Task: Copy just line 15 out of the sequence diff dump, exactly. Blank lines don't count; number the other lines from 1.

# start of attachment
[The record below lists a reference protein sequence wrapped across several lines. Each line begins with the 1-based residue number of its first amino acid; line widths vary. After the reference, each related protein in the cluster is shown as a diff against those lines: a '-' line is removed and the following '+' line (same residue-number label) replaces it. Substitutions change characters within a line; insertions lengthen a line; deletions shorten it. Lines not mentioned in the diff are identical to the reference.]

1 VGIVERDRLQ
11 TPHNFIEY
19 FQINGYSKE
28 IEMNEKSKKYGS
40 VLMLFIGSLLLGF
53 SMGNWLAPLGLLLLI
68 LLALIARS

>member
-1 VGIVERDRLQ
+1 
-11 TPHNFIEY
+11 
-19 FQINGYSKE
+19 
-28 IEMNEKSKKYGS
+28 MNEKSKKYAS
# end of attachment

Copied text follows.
+19 